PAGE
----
Fraud investigators are warning investors not to fall for promises of untold riches made by tricksters who call them out of the blue.
The government’s Insolvency Service is concerned that so many investors hand their savings to crooks offering alternative investments with unrealistic returns.
In the latest, Gary Arnold, 31, of Waltham Forest, East London, was disqualified as a director for 12 years at the High Court, London.
He ran Solitaire Alternatives Ltd, a company that cold-called potential investors offering to sell them coloured diamonds as an investment.
Customers handed Arnold £750,000 for the so-called gems, but none received any of the stones.
The company has been wound up in the public interest.
High rates of return
“Over the years the Official Receiver has had to deal with many cases where members of the public are cold called by companies offering alternative investment opportunities and claiming unrealistically high rates of return,” said Tony Hannon, Official Receiver with the Insolvency Service’s Public Interest Unit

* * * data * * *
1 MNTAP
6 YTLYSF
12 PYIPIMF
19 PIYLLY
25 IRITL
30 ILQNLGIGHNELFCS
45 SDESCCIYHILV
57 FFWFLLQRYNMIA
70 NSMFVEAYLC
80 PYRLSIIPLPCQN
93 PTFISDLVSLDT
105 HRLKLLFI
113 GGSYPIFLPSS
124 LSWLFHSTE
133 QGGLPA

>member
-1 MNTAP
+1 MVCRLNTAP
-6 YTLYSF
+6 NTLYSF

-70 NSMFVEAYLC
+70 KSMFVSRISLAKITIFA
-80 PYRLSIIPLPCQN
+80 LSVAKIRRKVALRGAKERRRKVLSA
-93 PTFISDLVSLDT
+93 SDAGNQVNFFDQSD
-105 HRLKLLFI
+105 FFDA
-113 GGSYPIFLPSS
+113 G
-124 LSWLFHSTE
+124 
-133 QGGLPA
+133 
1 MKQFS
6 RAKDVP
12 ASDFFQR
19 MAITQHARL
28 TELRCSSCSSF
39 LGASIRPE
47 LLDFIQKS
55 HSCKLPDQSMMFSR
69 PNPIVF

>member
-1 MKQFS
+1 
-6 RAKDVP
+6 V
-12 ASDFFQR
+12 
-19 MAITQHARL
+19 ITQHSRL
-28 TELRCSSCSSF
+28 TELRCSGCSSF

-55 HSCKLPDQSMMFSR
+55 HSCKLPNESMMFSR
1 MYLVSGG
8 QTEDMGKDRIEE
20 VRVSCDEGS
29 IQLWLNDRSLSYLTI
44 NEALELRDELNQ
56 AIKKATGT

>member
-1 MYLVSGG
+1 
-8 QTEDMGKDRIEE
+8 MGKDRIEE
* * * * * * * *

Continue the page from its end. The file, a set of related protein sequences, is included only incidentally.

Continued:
“Many such schemes have been run principally for the benefit of those running the company, always at the expense of the investors, who have paid substantial sums for things of very little value.
“In extreme cases such as Solitaire, the company has been so reckless that it has just taken the investors’ money for nothing at all in return.
“The public should exercise extreme caution if they are called out of the blue about such schemes. Always remember that, if an investment opportunity appears too good to be true, it probably is.”
Alternative investment scams
Investigators are also concerned that recovery services claiming they can recoup cash lost in coloured diamond scams are also cons.
They explained that these groups are often extensions of the gangs running coloured diamond frauds.
Some coloured diamonds are worth huge sums, but the diamonds sold by tricksters are often poor quality and sold at such a mark-up the investors stand no chance of recouping any cash.
Hannon advises anyone contacted out of the blue about alternative investments to ignore the seller as the offer is likely to be a scam.
Alternative investments include wine, carbon credits, rare metals, overseas land and resorts and other green projects.